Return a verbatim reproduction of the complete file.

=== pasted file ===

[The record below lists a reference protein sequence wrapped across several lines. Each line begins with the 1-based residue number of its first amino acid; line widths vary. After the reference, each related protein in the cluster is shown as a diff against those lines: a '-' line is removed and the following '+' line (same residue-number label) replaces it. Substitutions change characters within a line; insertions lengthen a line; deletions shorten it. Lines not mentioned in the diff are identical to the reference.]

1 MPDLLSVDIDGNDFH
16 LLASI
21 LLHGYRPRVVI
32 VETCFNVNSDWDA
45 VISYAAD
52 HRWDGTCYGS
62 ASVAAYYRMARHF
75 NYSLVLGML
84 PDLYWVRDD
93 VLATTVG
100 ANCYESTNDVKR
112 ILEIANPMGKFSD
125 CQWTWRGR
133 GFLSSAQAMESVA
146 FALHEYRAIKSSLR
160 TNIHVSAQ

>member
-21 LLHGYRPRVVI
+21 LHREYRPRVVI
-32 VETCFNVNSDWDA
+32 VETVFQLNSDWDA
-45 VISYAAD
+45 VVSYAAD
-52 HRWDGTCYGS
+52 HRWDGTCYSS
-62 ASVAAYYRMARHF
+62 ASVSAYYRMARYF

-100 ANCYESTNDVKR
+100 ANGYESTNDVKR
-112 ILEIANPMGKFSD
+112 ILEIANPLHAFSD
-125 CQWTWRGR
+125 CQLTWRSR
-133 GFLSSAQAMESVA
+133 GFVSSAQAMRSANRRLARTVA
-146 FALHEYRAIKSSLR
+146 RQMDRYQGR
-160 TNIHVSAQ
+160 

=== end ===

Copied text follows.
[The record below lists a reference protein sequence wrapped across several lines. Each line begins with the 1-based residue number of its first amino acid; line widths vary. After the reference, each related protein in the cluster is shown as a diff against those lines: a '-' line is removed and the following '+' line (same residue-number label) replaces it. Substitutions change characters within a line; insertions lengthen a line; deletions shorten it. Lines not mentioned in the diff are identical to the reference.]

1 MPDLLSVDIDGNDFH
16 LLASI
21 LLHGYRPRVVI
32 VETCFNVNSDWDA
45 VISYAAD
52 HRWDGTCYGS
62 ASVAAYYRMARHF
75 NYSLVLGML
84 PDLYWVRDD
93 VLATTVG
100 ANCYESTNDVKR
112 ILEIANPMGKFSD
125 CQWTWRGR
133 GFLSSAQAMESVA
146 FALHEYRAIKSSLR
160 TNIHVSAQ

>member
-21 LLHGYRPRVVI
+21 LHREYRPRVVI
-32 VETCFNVNSDWDA
+32 VETVFQLNSDWDA
-45 VISYAAD
+45 VVSYAAD
-52 HRWDGTCYGS
+52 HRWDGTCYSS
-62 ASVAAYYRMARHF
+62 ASVSAYYRMARYF

-100 ANCYESTNDVKR
+100 ANGYESTNDVKR
-112 ILEIANPMGKFSD
+112 ILEIANPLHAFSD
-125 CQWTWRGR
+125 CQLTWRSR
-133 GFLSSAQAMESVA
+133 GFVSSAQAMRSANRRLARTVA
-146 FALHEYRAIKSSLR
+146 RQMDRYQGR
-160 TNIHVSAQ
+160 